Palliative Care in the ICU: Spotting and Surmounting the Obstacles. HERTZBERG PALLIATIVE CARE INSTITUTE. Judith Nelson, MD, JD Mount Sinai School of Medicine March 2006. Overview of Presentation. BARRIERS Empirical Evidence Commentary STRATEGIES Palliative Care Consultation
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Palliative Care in the ICU:Spotting and Surmounting the Obstacles
HERTZBERG PALLIATIVE CARE INSTITUTE
Judith Nelson, MD, JD
Mount Sinai School of Medicine
Typically, more death in ICUs than anywhere else in the hospital
J Intens Care Med 1999; Crit Care Med 2001
www.promotingexcellence.org - Crit Care Peer Workgroup
Why, then, is change so slow and difficult?
Can we accelerate the process?
End-of-Life Care:A National Survey of ICU Directors
JE Nelson, DJ Cook, DC Angus, L Weissfeld, M Danis, KA Puntillo, D Deal, M Levy
For the Robert Wood Johnson Foundation Critical Care Peer Workgroup of Promoting Excellence in End-of-Life Care
National ICU Survey:
% Rating Large/Huge
Barrier to EOL Care
N = 85 pairs of responses from MDs and RNs representing same ICUs:
→ Perspectives of patients and families are essential, though difficult to obtain
→ → Slow Change
“For most patients, two fundamental facts ensure that the transition to death will remain difficult. First is the
widespread and deeply held desire not to be dead.
Second is medicine’s inability to predict the future … to give patients a precise and reliable prognosis…
When death is the alternative, many patients who have only a small amount of hope will pay a high price to continue the struggle.”
Finucane TE. JAMA 1999; 282:1670.
Fewer than 10% of ICU patients can participate in treatment decisions.
Easy to drown in a sea of surrogates, whose levels of anxiety and depression impair their own capacity for decision-making.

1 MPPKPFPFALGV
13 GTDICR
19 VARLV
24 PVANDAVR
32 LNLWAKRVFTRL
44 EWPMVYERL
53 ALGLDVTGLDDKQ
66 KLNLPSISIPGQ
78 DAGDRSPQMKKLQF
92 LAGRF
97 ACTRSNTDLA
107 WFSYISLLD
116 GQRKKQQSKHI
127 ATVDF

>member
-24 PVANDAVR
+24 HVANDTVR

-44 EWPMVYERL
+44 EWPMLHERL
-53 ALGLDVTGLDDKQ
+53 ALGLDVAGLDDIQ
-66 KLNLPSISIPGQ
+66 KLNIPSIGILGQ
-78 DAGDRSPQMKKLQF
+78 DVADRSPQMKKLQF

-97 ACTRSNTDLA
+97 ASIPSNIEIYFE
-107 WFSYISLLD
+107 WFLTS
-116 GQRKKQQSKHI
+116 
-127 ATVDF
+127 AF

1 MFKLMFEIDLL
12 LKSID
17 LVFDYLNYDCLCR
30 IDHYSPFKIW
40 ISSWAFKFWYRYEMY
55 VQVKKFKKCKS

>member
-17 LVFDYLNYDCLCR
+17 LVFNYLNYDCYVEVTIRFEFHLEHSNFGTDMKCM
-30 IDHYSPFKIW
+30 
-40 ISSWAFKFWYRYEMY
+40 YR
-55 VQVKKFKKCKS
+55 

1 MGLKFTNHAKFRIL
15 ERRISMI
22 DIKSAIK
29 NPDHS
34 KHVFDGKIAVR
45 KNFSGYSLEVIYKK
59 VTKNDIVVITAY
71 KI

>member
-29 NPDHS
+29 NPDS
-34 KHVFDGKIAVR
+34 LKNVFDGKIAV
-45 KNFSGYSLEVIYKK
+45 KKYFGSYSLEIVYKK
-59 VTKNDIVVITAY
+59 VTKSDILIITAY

-Pochard, CCM 2001; 29:1893
-Pochard, JCC 2005; 20:90
Four demonstration projects:
U Wash, MGH, Lehigh Valley Hosp, UMDNJ
“Each project suggests a cultural change in critical care settings that fuses palliative care into existing practice patterns, and includes educating ICU staff and embedding palliative care practice in daily hospital routines.”
Palliative Care Consultation in the ICU:
Crossing A Cultural Divide
Morrison et al. J Palliat Med (12/05).
Studies show improvements in
care quality and costs:
► Better control of pain and other symptoms
► Higher patient and family satisfaction
► Shorter ICU and hospital length of stay
► Savings in ancillary services and pharmacy costs
Campbell. Chest 2003; 123:266-71.
Higginson. J Pain Sympt Manage 2003; 25:150-68.
Finlay. Ann Oncol 2003; 13 Suppl:257-64.
Campbell, Chest 2003; 123:266.
Both diagnostic groups:
↓time from identification of diagnosis to comfort care goals (4-5 days)
↓ ICU and hospital LOS (3-4 days) vs. historical control group
Campbell, Chest 2003; 123:266.
For patients with PC consultation vs. DRG/age-matched controls without:
Morrison RS (unpublished data).
Monitoring Palliative Care Quality: Honing Our Tools
Clarke et al. Crit Care Med 2003; 31:2255-2262.
J Nelson, MD, JD, P Pronovost, MD, PhD,
C Mullerkin, MSW, LCSW, L Adams, MS
TICU Clinical Teams, Measurement Team, Faculty/Staff Colleagues
Interdisciplinary panel of national experts outside TICU:
(1) Identify decision-maker
(2) Address AD status
(3) Address CPR status
(4) Distribute info leaflet
(5) Assess pain regularly
(6) Manage pain optimally
(7) Offer social work support
(8) Offer spiritual support
(9) Family meeting
(10) Organizational ICU Assessment: Family meeting room
Process vs outcome measures
E.g., whether SW offered, not whether accepted or effective; whether meeting occurred, not whether informative or satisfactory
Medical record review vs. direct observation
Practical, relevant, action trigger
Subset of indicators
Avoid undue measurement burden, while relying on strongest available evidence
16 ICUs: Med/Surg (5), Mixed (4), Med (4), Surg (3) 10 hospitals, N = 94
The fastest way to our objectives is to
observe the speed limits.